|Publication number||US4601078 A|
|Application number||US 06/602,217|
|Publication date||Jul 22, 1986|
|Filing date||Apr 19, 1984|
|Priority date||May 2, 1983|
|Also published as||DE3473216D1, EP0124494A2, EP0124494A3, EP0124494B1|
|Publication number||06602217, 602217, US 4601078 A, US 4601078A, US-A-4601078, US4601078 A, US4601078A|
|Original Assignee||Costantino Bertolaja|
|Export Citation||BiBTeX, EndNote, RefMan|
|Patent Citations (10), Referenced by (5), Classifications (11), Legal Events (3)|
|External Links: USPTO, USPTO Assignment, Espacenet|
This invention relates to a machine for assembling box sole footwear semiautomatically.
As is known, for the manufacture of sport shoes having raised edge soles (box soles), it is current practice to use a first machine attended by a first operator who nails the insole to the former, made either of a plastics or wood.
Thereafter, and with the assistance of a second machine, a second operator fits the uppers onto the former.
The former, so set up, is then passed to the carding station, where a third operator of a third machine will remove the surface portion from the hide, both across the sole and sides, as far high as these are to fit in the sole box.
This side carding operation is, on the other hand, quite difficult to carry out owing to the highly varying profile of the former, and although carried out on a machine is virtually performed by hand.
Consequently, the operator must possess a high degree of manual skill, and be careful not to remove too much of the hide, as this would result in the uppers breaking.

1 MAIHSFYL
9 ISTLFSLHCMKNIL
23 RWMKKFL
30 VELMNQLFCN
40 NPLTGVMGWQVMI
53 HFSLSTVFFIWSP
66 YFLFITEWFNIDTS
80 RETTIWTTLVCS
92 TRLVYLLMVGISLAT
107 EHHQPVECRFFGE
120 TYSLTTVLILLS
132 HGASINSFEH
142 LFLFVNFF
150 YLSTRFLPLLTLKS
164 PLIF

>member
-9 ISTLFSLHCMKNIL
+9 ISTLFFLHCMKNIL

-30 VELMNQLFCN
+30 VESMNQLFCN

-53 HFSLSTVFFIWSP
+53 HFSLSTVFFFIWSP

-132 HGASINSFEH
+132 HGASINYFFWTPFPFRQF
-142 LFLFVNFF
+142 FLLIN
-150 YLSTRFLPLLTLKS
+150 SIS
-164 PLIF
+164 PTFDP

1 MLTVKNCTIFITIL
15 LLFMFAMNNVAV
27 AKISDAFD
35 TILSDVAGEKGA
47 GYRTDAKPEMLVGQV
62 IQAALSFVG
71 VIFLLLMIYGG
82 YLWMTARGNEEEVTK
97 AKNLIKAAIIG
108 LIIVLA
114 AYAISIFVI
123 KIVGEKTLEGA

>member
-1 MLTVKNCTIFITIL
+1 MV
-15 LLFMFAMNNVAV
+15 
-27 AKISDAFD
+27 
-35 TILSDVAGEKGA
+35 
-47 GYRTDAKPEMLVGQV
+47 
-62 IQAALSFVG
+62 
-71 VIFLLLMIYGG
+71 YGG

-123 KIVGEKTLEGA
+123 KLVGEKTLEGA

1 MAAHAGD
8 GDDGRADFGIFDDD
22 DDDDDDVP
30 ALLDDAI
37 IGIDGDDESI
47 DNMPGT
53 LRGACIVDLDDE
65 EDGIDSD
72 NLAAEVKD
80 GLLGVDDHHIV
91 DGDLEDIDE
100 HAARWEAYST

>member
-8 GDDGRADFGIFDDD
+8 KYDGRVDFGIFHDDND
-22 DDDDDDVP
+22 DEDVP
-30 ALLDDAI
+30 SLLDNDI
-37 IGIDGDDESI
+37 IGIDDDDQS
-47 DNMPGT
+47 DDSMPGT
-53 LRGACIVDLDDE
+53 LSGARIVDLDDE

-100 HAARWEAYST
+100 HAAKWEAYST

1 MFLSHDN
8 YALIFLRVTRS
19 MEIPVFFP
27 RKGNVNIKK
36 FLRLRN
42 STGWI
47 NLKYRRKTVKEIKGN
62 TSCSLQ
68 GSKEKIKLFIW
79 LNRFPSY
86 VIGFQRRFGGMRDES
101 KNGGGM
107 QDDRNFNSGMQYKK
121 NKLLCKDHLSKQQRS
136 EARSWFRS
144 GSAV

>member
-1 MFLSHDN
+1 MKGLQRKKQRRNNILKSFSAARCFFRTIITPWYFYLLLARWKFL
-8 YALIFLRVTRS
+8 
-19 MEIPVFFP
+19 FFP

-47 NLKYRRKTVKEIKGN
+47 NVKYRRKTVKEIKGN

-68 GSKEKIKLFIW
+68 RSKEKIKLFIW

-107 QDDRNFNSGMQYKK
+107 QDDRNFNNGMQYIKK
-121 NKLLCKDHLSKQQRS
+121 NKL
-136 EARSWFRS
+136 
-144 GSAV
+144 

Subsequently to, the former is secured to the sole using a press and the assistance of another operator is required.
Prior to that operation, however, with the sole already coated with a cement layer, cement must be coated over the uppers, at the carded areas, such that the two parts may be joined together by pressing.
Finally, the nails used to secure the insole to the former must be removed, and the shoe released from the former.
In practice, therefore, with conventional equipment and methods, the manufacture of a footwear article involves the availability of several machines and at least four operators.
This reflects, of course, in increased investment and labor costs, which affect significantly the overall cost of the finished article.
It is an object of this invention to obviate such prior shortcomings by providing a machine for semiautomatically assembling footwear having soles of the box type, which can afford a drastic reduction in the personnel conventionally involved in the assembly operation.
A further object of this invention is to provide a machine for semiautomatically assembling box sole footwear, which enables the carding step, for the uppers edge intended for association with the sole, to be simplified and made easier.
It is another object of the invention to provide a machine for semiautomatically assembling footwear of the box sole type, which allows the creation of a processing center to which the sole, insole, and pretreated uppers are all conveyed, and from which finished footwear is delivered.
Still another object of this invention is to provide a machine for semiautomatically assembling box sole footwear, which has a simple construction and is reliable in operation.
These and other objects, such as will become apparent hereinafter, are achieved by a machine for assembling box sole footwear semiautomatically, according to the invention, characterized in that it comprises a former provided with plural perforations along the sides, the perforations being in communication with a suction pump, and mounted on an arm adapted for rotation about a horizontal axis, and in that it comprises a rubber plate extending on a horizontal plane and having members cooperating therewith, the members being effective to hold the sole edge pressed against the sides of said former.